We read your article about using an LLC for ownership of land so if the farming child does not have any farming children themselves, then all of our children can share in the wealth. Like the other couple you talked about, we want our son to farm and enjoy the farm, but if he doesn't have any children interested in farming, then why should his family enjoy all of our estate while our other children get nothing? Tell us more about how the LLC might work for us?
–No Grandchildren Farming
Dear No Grandchildren Farming:
As happens sometimes, I should check my facts a little more closely before I go on about something.
This LLC might work in Montana, South Dakota, or Minnesota, but North Dakota has farming laws which do not allow land to be incorporated unless there is an active farm participant and at least sixty-five percent of the income derived comes from farming.
I was envisioning farmland ownership by children under an LLC where farm and non-farm children could own actual shares – paper shares – in the ownership of farmland and income would be derived from rents to the non-farming children. But I was wrong about the LLC being the vehicle to use – in this state, at least. I'm not certain of the laws in the other states mentioned.
However, the close cousin of the LLC is the Limited Liability Partnership or LLP – which is allowed for this purpose in North Dakota.
Rather than having shares issued – as in an LLC – the LLP would have partnership interests or fractional ownership. In other words, each of your children would own a percentage of the business rather than actual shares in the business.
This makes transferring interests a little more challenging than having shares, but it can be managed. With the shares, if a non-farming child needed cash for a short term need, s/he could cash in a few shares without giving up entire ownership of the land. We also dictated that only so many shares could be sold at any time so the farming child could purchase them without being overwhelmed if one or more of their siblings decided to cash out everything all at one time.
You can use the same terms and conditions under the LLP only you would use a percentage instead of actual shares. At any given time, a non-farm child could decide they want to sell their percentage of their percentage ownership – again limited by a maximum amount over any given period of time – to raise capital.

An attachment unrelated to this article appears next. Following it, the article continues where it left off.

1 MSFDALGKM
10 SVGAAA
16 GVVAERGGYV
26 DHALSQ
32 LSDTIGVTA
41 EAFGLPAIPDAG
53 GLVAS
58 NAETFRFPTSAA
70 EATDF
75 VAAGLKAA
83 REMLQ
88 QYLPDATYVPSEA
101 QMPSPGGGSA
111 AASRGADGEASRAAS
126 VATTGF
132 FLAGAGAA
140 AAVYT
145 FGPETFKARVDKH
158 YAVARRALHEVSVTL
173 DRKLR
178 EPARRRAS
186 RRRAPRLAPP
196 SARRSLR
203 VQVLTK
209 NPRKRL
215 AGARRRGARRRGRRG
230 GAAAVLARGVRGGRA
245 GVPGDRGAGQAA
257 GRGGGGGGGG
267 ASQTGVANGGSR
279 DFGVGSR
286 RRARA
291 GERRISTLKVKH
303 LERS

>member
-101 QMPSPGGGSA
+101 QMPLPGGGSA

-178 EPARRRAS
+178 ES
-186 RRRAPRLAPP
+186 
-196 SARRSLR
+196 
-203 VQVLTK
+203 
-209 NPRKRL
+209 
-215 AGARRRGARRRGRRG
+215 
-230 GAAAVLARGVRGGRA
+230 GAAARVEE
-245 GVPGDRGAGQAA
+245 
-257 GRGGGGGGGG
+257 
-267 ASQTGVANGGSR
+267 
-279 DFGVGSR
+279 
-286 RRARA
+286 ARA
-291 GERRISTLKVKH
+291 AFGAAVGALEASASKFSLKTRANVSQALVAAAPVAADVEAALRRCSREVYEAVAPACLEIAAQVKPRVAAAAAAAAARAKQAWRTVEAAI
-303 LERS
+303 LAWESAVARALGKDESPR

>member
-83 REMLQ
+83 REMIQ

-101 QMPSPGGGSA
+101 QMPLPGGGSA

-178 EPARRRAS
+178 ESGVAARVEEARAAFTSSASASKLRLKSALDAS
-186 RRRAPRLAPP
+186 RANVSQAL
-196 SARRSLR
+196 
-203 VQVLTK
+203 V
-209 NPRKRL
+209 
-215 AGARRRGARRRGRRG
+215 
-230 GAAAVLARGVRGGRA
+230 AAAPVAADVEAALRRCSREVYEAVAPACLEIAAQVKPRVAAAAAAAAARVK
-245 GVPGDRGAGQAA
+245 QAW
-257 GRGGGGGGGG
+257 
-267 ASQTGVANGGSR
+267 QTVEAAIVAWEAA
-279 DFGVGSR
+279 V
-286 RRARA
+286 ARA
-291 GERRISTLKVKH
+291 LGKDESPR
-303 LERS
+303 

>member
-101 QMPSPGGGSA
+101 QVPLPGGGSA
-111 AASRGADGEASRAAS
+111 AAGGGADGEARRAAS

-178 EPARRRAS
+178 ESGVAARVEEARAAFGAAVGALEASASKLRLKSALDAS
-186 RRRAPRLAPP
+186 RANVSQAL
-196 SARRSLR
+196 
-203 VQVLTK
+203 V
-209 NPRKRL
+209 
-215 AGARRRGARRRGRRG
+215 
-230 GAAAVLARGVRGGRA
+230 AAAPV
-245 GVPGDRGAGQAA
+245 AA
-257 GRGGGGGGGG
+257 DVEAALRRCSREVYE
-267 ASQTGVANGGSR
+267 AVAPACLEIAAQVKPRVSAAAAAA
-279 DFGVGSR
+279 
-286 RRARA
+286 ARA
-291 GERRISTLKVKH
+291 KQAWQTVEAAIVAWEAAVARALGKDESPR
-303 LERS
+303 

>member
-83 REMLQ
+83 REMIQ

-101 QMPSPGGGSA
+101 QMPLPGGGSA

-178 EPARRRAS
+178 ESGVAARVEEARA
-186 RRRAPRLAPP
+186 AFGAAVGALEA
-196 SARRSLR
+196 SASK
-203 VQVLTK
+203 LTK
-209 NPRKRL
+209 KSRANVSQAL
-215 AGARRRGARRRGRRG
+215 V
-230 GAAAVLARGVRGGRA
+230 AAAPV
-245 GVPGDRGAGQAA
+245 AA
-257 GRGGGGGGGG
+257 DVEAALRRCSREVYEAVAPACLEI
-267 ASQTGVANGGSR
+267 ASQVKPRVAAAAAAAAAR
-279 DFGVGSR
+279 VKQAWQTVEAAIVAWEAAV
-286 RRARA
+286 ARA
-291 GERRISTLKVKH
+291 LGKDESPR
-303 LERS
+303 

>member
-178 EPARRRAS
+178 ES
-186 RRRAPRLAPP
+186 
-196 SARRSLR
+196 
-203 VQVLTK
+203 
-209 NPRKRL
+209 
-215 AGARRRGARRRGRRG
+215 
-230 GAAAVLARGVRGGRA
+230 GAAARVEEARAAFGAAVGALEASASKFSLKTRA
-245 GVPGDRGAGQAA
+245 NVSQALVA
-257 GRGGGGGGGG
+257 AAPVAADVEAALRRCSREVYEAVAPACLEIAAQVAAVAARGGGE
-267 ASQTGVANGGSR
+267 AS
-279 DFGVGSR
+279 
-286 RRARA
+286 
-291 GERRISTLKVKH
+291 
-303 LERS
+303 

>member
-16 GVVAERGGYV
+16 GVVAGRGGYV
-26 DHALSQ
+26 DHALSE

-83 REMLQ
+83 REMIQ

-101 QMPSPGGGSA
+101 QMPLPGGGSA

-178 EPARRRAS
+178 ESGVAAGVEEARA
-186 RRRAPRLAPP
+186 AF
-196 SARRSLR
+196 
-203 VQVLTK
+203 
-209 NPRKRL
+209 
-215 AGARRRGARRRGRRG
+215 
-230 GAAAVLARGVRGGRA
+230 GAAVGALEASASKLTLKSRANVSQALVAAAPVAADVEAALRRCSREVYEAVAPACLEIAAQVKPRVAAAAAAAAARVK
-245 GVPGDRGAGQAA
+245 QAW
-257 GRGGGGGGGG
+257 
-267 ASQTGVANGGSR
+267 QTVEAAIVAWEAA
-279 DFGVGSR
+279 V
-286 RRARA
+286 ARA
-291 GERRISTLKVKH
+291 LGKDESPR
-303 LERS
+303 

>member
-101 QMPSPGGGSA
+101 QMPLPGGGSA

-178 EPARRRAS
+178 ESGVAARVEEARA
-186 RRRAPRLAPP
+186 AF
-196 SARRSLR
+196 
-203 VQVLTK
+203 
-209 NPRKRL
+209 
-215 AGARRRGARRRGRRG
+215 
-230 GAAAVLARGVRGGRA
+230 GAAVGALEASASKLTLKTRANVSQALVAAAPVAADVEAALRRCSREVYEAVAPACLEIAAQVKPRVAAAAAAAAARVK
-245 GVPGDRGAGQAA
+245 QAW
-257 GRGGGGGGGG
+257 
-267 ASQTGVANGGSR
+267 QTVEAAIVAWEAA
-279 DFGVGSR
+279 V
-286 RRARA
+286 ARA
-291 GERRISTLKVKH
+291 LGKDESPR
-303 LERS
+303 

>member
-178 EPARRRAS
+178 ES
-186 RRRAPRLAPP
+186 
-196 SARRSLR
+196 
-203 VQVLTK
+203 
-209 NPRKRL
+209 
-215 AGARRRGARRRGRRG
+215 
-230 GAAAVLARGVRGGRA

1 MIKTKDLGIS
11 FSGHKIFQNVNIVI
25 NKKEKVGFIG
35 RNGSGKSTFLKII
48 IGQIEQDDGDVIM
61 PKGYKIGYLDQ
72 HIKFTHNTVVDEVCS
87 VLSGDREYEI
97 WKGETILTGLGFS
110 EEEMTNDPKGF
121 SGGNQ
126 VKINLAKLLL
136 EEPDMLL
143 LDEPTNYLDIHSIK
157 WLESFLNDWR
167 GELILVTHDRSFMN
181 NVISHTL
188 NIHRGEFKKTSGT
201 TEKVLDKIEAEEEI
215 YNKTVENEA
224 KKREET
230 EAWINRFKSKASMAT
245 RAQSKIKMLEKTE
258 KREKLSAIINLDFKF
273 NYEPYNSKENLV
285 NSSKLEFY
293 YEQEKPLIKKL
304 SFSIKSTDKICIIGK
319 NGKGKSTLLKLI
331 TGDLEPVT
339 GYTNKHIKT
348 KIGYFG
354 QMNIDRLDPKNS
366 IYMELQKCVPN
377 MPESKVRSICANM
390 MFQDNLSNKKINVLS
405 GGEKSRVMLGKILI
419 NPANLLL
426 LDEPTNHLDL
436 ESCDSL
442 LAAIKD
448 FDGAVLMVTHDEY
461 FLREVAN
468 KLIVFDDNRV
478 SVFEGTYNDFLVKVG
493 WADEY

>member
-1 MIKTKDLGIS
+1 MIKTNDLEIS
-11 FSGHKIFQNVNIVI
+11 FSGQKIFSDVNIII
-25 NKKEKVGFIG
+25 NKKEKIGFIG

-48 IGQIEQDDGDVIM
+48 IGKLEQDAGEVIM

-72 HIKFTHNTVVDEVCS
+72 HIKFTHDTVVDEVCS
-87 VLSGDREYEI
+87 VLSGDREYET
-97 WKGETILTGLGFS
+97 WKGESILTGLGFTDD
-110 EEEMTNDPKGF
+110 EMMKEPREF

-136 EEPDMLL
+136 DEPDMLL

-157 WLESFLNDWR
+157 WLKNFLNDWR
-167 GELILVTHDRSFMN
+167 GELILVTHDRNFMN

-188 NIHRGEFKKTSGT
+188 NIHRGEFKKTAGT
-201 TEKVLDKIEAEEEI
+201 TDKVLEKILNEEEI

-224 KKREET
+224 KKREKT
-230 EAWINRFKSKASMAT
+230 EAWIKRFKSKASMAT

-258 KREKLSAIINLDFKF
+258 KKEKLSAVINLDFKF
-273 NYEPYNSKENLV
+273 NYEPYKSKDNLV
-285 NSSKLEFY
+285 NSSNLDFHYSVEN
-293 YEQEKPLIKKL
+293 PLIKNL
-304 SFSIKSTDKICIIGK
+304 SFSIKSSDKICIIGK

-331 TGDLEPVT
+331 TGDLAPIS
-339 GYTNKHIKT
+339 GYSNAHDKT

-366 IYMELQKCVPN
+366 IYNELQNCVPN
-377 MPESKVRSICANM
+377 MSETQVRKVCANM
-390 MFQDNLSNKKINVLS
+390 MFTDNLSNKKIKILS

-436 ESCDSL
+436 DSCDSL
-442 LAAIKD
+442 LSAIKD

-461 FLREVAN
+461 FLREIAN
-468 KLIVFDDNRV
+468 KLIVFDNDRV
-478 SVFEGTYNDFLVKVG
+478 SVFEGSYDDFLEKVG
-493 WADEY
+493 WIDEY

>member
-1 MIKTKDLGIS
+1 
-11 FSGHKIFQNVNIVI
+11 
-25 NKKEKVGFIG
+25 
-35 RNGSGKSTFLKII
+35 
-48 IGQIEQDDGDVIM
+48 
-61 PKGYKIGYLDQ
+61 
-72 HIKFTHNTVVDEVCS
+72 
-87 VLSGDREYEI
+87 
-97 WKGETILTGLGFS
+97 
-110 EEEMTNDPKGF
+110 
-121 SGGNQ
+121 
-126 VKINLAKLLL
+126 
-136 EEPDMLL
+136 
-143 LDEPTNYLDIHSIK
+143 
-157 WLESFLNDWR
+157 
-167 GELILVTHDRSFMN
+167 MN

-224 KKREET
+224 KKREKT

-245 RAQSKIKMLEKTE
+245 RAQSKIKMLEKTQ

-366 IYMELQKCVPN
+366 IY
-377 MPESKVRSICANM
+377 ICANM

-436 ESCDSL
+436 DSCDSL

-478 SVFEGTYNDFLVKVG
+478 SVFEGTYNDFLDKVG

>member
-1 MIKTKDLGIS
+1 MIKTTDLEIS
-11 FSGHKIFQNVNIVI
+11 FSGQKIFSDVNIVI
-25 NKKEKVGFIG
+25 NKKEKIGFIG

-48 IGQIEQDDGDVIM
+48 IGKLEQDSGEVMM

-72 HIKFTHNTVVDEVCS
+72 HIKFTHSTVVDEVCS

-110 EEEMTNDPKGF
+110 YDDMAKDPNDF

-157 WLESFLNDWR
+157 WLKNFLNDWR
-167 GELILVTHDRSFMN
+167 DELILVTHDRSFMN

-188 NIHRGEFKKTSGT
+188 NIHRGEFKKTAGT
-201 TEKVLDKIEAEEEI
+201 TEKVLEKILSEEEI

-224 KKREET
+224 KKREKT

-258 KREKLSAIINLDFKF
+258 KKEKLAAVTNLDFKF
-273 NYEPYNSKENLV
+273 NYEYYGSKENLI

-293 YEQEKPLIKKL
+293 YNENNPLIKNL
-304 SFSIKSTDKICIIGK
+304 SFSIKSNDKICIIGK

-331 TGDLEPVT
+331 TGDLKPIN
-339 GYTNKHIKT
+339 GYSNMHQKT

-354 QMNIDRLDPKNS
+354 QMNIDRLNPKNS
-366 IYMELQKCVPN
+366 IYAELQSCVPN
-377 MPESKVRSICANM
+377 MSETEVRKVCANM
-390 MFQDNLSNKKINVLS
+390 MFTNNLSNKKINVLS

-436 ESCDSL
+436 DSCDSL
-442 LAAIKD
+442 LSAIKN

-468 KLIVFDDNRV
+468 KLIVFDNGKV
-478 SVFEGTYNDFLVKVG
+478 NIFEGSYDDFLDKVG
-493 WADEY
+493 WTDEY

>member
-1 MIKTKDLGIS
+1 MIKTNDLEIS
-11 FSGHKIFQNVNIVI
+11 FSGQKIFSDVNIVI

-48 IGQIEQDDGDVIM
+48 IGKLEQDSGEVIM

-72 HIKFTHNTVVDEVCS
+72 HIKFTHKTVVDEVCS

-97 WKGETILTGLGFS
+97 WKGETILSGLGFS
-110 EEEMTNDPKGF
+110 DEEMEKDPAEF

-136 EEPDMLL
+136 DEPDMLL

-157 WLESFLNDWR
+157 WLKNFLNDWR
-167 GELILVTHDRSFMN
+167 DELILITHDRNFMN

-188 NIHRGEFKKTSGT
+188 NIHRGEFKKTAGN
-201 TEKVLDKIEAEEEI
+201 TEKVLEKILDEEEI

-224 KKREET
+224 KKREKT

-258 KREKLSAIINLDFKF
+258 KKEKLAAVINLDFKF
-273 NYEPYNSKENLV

Or the farming child could use income to purchase percentages from his siblings over time if s/he wanted a large share of the farm business long-term – regardless if they have farming children or not. They may end up over time with odd percentages – sometimes out beyond two or three decimal points – but as long as we can convert the farmland value to a dollar value (either by appraisal or another method) the percentages can be converted to dollars for sale purposes.
Again, you'd still want to have a will that directs this LLP be set up upon your death with your farmland assets and each child would have to sign on to the business agreement defined in your will as to how the LLP will do buy sells, transfers, loans, etc.
Again, this is just one solution for people who have children farming but no grandchildren interested in farming who want to control how this wealth is handled in the third generation when no one farms. It's not a great solution if you have a generational farm – where grandkids are involved – and you need to keep the family farm together.
Every solution has two sides to the coin and it's important you understand – or have someone teach you – all the different options you have to choose from and which one suits your family situation the best.
Michael Baron is the owner of Great Plains Diversified Services, Inc. and is a regular contributor to the "Farm And Livestock Directory". Involved in farm estate planning for more than thirty years, Michael Baron is well-versed in farm income taxation, estate taxation, retirement planning, transition planning, oil and gas estate issues, and all other issues facing the family farm, including family dynamics. Presented in a comprehensive, down-to-earth 'question and answer" format, the topics addressed in this column talk about the many aspects of estate planning – and how to 'Keep the Family Farm in the Family'. Contact Michael Baron at [email protected].